In March 2013, WBA and wholesaler AmerisourceBergen Corp (ABC) announced a 10-year agreement (subsequently extended to 2026) to source all drugs through a newly formed strategic partnership which would enable sharing of synergies by layering ABC's generic volume into WBA. Previously, WAG sourced branded pharmaceuticals through Cardinal Health Inc., specialty pharmaceuticals through ABC and generics directly from manufacturers. WBA currently owns approximately 26% of ABC.  This relationship helps build profitability for the longer term.  

WBA’s valuations are in line with its major competitor, CVS Heath.  Investors should expect the Beta to come down as the trials and tribulations of the RiteAid acquisition fall by the wayside.  

While not all is rosy at WBA, most analysts have a favorable opinion of the future for Walgreens.  The average price target is in the $95 range, for a potential gain of 21%.  Driving share growth will be earnings growth from the current $5.00 estimates for this year to $6.00 in 2019.  

This article first appeared in the July 2017 issue of Guiding Mast Investments.  Thank you for reading, George Fisher

HollyFrontier: Buy for income; Stay for the capital gains

HollyFrontier’s current weakness offers long-term investors a prime buying opportunity.  Mid-cap value stock HollyFrontier (HFC) is one of the largest independent petroleum refiners in the U.S., with operations focused in the Mid-Continent, Southwest and Rocky Mountain regions.  

On May 3rd, HollyFrontier reported a first quarter net loss of $(45.5) million, or $(0.26) per diluted share. The Company also declared a quarterly dividend of $0.33 ($1.32 annually) per share to shareholders. At the end of the qtr., book value stood at $26.00.

First quarter results were negatively impacted by planned and unexpected refinery outages for repairs and routine maintenance.  There is no major downtime planned until Nov, and these issues could be considered as “one-time”. For the balance of the year, quarterly earnings per share are expected to be $0.77, $0.62, and $0.22. EPS for 2017 is expected at $1.47 to $1.52 and for 2018 between $2.26 and $2.77.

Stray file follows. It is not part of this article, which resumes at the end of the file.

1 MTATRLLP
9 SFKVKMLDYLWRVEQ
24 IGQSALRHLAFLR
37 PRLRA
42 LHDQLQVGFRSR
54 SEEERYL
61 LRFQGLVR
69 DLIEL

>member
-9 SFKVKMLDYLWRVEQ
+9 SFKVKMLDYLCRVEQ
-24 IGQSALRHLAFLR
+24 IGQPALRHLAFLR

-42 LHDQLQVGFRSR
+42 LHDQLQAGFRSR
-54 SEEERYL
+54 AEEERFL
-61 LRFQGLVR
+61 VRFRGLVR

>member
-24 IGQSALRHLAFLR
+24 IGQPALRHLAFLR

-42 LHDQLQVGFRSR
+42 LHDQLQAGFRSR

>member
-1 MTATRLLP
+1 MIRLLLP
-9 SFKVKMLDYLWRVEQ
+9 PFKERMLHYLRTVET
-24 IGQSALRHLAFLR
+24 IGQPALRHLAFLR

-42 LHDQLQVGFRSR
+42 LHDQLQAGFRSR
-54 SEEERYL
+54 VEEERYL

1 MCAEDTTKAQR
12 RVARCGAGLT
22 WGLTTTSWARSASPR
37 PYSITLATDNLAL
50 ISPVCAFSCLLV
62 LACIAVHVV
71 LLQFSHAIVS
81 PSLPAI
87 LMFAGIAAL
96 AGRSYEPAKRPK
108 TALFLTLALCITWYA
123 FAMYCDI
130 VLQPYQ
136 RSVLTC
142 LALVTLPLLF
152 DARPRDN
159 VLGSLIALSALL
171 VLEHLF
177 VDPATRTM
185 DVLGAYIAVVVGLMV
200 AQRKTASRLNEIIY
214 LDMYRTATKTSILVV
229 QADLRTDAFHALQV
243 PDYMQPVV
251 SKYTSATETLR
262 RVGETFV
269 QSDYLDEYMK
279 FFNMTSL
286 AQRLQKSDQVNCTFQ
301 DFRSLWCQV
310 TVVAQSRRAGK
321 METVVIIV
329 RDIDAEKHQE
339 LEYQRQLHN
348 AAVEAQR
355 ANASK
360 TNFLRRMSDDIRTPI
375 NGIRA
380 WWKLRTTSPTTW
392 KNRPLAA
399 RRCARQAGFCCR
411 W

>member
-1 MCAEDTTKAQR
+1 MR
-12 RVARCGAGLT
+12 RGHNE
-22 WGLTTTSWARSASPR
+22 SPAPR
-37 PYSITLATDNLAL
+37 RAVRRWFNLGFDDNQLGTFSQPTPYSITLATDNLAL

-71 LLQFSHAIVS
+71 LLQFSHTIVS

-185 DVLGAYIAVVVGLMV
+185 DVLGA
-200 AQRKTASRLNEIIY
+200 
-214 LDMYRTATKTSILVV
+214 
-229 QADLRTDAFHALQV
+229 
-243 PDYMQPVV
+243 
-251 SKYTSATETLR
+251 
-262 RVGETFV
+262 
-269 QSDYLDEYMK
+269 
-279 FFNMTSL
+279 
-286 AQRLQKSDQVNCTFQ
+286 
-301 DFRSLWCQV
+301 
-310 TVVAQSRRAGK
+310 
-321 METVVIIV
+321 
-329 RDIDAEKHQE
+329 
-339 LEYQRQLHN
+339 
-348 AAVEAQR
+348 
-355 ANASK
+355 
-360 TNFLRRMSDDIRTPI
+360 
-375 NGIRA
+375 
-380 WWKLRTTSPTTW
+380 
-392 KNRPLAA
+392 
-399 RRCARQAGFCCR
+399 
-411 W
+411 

HFC rallied after the election from around $23 to a high of almost $34, but fell back in May after the earnings disappointment to $25.   

Driving investor interest was the belief the current administration would reduce the regulatory cost of renewable identification numbers, or RINs.  RINs are a bio-fuel tracking mechanism that is like “carbon credits” where bio-fuel companies generate RINs that can be sold to refiners like HFC to offset production of fuels like E85. RINs are a positive for ethanol makers and an expense for refiners. HFC currently spends over $100 million a year to purchase RINs.  The thought process is that presidential advisor Carl Icahn, a large investor in refining firms, would be instrumental in reducing the burden and expense of the RIN program.  

However, that has not yet happened.  From HFC 1st qtr. 2017 10-Q:  The (RIN) regulations, in part, require refiners to add annually increasing amounts of “renewable fuels” to their petroleum products or purchase credits, known as renewable identification numbers (“RINs”), in lieu of such blending. Compliance significantly increases our cost of products sold, with RINs costs totaling $66.0 million for the three months ended March 31, 2017. Year-over-year increased costs of ethanol blended into our petroleum products, which exceeded the cost of crude oil, also contributed to lower refining margins for the quarter.  

RIN payments are somewhat volatile and during the first quarter, the RIN program reduced profits per share by $0.38.  Annualized, a 50% reduction in RIN expense could add between $0.30 and $0.68 per share to profitability.  At a 10x valuation, this increase could add $3 to $7 a share to HFC valuation.